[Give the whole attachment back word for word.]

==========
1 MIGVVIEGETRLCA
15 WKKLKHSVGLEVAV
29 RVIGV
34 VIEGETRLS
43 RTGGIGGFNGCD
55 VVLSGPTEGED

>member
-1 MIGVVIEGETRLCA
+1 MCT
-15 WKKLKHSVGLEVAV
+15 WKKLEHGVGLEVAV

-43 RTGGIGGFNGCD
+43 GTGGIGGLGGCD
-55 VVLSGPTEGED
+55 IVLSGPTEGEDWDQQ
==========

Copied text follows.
1 MIGVVIEGETRLCA
15 WKKLKHSVGLEVAV
29 RVIGV
34 VIEGETRLS
43 RTGGIGGFNGCD
55 VVLSGPTEGED

>member
-1 MIGVVIEGETRLCA
+1 MCT
-15 WKKLKHSVGLEVAV
+15 WKKLEHGVGLEVAV

-43 RTGGIGGFNGCD
+43 GTGGIGGLGGCD
-55 VVLSGPTEGED
+55 IVLSGPTEGEDWDQQ